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Rethinking public works and social protection for the 21st century

Time (GMT +00) 12:30 14:00
Hero image description: Public works scheme labourer Image credit:Rachel Slater and Rebecca Holmes Image license:ODI given rights


Dr Anna McCord - Research Associate, ODI

Colin Andrews - Human Development Network, World Bank

Carlo del Ninno - Social Protection Africa Unit, World Bank


Dr Rachel Slater - Research Fellow and Head of Programme, Social Protection, ODI


Stefan Dercon - Chief Economist, UK Department for International Development (DfID) and Professor of Development Economics, University of Oxford


ODI's Dr Anna McCord and Colin Andrews and Carlo del Ninno of the World Bank are hosting a joint book launch to celebrate the publication of two new volumes on public works:

The World Bank volume reviews the conceptual underpinnings and operational elements of public works programmes around the world. Drawing from a rich evidence base including programme documentation, policy papers, peer-reviewed publications, and empirical data from over 40 countries, it provides an overview of the state of public works programmes and how they function as part of wider social protection systems.

The book provides a comprehensive analysis of the design features and alternative models of public works implemented under diverse country settings. Topics covered include programme objectives, institutional and financing arrangements, targeting, costs and benefits, gender considerations, and monitoring and evaluation. Political economy issues that inform the development and effectiveness of public works programmes are also addressed, bringing into focus the centrality of governance and transparency to ensure the achievement of programme outcomes.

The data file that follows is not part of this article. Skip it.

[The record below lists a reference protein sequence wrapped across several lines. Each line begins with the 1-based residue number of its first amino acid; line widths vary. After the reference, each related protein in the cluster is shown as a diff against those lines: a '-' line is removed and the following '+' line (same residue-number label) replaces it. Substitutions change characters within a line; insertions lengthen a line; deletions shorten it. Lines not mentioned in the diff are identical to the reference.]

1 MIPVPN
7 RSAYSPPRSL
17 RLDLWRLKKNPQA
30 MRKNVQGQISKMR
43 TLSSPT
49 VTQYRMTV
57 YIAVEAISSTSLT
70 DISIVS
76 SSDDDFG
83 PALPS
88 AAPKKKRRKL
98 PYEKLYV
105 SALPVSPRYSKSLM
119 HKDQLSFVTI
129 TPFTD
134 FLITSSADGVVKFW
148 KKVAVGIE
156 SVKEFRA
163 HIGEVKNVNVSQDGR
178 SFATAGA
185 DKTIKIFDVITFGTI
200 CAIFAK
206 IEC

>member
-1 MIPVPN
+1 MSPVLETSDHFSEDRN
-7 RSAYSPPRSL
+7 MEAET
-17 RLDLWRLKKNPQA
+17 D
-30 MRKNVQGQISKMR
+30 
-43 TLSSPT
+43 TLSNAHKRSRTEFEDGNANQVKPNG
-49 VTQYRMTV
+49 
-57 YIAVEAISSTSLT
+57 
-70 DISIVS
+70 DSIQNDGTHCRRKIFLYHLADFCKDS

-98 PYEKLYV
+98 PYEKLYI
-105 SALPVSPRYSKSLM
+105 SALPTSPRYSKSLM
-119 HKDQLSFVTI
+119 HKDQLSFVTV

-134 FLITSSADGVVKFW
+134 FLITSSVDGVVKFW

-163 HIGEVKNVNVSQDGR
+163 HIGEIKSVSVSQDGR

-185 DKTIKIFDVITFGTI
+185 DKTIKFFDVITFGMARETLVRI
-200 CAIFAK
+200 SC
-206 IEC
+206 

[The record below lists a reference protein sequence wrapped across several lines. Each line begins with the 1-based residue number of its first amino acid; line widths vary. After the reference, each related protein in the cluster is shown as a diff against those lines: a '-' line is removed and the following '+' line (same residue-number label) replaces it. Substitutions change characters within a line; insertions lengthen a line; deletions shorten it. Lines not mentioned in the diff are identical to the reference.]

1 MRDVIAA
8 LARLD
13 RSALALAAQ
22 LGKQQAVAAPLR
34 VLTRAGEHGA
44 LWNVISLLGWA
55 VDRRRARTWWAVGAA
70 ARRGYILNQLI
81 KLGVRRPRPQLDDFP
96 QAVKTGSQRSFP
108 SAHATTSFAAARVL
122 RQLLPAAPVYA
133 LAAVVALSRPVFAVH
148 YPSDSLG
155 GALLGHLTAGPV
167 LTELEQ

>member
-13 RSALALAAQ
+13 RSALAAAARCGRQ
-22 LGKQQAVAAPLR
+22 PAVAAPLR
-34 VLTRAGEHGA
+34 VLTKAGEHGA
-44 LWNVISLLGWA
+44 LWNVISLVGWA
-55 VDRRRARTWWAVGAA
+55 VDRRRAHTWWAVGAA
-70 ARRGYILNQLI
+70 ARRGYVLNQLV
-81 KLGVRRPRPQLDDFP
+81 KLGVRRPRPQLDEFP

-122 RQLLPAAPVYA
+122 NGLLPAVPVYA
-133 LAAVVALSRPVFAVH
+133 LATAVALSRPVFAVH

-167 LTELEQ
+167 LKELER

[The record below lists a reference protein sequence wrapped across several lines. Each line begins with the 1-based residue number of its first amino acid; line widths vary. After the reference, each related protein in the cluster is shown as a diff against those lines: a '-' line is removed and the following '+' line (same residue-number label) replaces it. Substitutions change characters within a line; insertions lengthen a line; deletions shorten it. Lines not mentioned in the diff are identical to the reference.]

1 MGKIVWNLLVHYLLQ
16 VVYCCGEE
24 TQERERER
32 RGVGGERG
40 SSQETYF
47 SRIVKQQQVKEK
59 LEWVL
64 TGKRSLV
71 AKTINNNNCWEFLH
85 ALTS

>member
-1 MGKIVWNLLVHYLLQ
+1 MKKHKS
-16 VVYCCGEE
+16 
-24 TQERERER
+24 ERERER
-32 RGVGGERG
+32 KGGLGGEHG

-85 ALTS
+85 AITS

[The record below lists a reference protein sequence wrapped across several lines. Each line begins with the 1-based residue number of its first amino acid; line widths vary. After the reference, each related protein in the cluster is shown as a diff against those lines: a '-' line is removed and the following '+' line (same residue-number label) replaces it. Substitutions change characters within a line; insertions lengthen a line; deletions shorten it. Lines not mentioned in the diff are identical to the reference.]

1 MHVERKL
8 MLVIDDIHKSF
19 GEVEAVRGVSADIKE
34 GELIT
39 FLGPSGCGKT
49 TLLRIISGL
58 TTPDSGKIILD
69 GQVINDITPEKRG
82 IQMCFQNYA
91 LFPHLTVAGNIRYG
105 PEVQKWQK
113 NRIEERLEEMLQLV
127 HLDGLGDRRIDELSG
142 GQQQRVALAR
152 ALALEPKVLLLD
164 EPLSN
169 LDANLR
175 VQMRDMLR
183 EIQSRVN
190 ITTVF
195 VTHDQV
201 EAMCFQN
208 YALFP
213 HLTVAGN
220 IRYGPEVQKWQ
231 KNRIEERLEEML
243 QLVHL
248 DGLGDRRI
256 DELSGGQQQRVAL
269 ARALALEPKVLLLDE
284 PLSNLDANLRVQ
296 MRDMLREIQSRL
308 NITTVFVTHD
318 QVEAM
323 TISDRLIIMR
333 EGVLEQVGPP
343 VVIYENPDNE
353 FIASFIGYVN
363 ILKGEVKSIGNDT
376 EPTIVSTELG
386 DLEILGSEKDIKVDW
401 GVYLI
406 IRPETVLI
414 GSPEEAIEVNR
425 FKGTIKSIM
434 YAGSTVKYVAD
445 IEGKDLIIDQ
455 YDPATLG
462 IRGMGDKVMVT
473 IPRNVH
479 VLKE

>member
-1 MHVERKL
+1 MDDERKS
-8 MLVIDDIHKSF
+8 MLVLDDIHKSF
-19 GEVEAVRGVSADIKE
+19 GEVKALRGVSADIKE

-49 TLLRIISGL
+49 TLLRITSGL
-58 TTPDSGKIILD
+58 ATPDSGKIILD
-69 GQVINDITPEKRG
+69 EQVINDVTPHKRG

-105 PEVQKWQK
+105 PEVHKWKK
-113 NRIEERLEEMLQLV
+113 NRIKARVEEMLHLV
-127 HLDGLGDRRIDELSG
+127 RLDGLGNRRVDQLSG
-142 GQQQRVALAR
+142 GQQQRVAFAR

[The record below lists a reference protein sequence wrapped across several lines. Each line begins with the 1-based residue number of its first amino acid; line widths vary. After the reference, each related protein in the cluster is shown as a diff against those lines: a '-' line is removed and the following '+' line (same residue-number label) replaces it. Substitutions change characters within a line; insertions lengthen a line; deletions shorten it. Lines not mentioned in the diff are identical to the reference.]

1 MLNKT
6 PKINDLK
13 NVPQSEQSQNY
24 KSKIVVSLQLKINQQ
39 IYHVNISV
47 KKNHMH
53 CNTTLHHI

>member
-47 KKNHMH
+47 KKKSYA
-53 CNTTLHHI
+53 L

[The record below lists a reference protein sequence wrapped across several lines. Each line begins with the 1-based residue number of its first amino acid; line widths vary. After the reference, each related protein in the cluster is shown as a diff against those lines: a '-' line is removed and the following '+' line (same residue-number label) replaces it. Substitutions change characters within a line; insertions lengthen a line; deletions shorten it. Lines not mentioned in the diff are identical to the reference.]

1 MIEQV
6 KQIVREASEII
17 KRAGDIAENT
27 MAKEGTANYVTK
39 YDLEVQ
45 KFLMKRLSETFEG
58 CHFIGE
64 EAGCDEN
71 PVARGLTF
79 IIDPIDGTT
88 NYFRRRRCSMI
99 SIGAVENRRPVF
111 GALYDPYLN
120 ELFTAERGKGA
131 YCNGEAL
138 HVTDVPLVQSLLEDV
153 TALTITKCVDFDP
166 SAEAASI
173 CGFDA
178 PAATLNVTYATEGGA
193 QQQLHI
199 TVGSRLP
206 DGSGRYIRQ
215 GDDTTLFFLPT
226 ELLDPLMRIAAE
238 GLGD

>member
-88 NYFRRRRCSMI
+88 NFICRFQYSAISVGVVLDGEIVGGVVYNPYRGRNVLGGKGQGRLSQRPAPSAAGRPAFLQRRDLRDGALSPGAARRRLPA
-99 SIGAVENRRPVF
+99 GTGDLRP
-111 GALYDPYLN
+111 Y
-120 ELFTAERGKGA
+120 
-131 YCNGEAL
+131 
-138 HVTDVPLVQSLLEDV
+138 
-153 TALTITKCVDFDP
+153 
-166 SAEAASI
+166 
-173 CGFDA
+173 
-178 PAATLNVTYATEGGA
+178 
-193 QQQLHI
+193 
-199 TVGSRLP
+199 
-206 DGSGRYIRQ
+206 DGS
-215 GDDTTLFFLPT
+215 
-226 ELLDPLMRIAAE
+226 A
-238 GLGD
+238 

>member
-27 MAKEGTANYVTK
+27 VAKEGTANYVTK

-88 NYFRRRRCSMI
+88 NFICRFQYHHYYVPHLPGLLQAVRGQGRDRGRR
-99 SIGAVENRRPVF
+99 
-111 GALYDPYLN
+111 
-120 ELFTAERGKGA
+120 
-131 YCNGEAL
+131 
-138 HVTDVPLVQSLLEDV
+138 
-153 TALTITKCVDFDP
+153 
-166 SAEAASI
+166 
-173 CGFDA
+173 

ODI’s McCord proposes that PWPs are perceived to present a ‘win-win’ policy option. They respond to the growing challenge of long-term under- and unemployment, providing jobs for the chronically poor while also creating assets for the state. As such, PWPs offer a welfare transfer which is also a tangible economic investment, promoting livelihoods and stimulating growth.

Focusing on the experiences of Sub Saharan Africa she asks whether they are effective instruments for providing social protection and responding to unemployment, and are they designed to ensure that the best outcomes for the poor are achieved? McCord addresses these questions by drawing on research into more than 200 PWPs across Africa, using extensive field analysis, survey work, and interviews with PWP workers themselves, as well as public works experience from Asia, the USA and Latin America.

Examining the potential and limitations of PWPs in providing social protection, the author outlines major programme choice and design issues, exploring the assumptions underlying current policy preferences. While celebrating the performance of some programmes, she makes a case for reconsidering the function of PWPs as a means of social protection. It argues that as currently designed, many programmes in the region may not offer significant social protection benefits for the working age poor.